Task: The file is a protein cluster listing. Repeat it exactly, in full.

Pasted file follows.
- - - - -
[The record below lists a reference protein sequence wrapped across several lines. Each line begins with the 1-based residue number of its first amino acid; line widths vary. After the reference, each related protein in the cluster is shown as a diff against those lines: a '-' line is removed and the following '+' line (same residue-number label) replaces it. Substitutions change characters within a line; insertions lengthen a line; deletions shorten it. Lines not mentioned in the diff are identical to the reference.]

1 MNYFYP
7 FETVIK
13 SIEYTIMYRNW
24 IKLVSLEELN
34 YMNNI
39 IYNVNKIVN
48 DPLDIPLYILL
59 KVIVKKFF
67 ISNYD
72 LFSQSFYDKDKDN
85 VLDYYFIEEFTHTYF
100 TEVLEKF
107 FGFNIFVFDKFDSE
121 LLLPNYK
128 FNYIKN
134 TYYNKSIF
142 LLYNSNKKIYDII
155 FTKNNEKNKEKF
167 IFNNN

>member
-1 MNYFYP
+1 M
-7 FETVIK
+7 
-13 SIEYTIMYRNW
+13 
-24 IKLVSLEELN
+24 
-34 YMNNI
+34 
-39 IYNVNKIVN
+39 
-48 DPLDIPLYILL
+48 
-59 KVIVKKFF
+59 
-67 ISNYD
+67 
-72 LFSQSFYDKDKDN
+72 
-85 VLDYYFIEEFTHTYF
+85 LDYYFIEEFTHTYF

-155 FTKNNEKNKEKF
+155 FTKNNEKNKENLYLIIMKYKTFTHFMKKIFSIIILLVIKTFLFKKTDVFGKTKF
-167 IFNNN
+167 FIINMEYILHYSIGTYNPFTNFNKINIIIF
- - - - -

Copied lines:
[The record below lists a reference protein sequence wrapped across several lines. Each line begins with the 1-based residue number of its first amino acid; line widths vary. After the reference, each related protein in the cluster is shown as a diff against those lines: a '-' line is removed and the following '+' line (same residue-number label) replaces it. Substitutions change characters within a line; insertions lengthen a line; deletions shorten it. Lines not mentioned in the diff are identical to the reference.]

1 MNYFYP
7 FETVIK
13 SIEYTIMYRNW
24 IKLVSLEELN
34 YMNNI
39 IYNVNKIVN
48 DPLDIPLYILL
59 KVIVKKFF
67 ISNYD
72 LFSQSFYDKDKDN
85 VLDYYFIEEFTHTYF
100 TEVLEKF
107 FGFNIFVFDKFDSE
121 LLLPNYK
128 FNYIKN
134 TYYNKSIF
142 LLYNSNKKIYDII
155 FTKNNEKNKEKF
167 IFNNN

>member
-1 MNYFYP
+1 M
-7 FETVIK
+7 
-13 SIEYTIMYRNW
+13 
-24 IKLVSLEELN
+24 
-34 YMNNI
+34 
-39 IYNVNKIVN
+39 
-48 DPLDIPLYILL
+48 
-59 KVIVKKFF
+59 
-67 ISNYD
+67 
-72 LFSQSFYDKDKDN
+72 
-85 VLDYYFIEEFTHTYF
+85 LDYYFIEEFTHTYF

-155 FTKNNEKNKEKF
+155 FTKNNEKNKENLYLIIMKYKTFTHFMKKIFSIIILLVIKTFLFKKTDVFGKTKF
-167 IFNNN
+167 FIINMEYILHYSIGTYNPFTNFNKINIIIF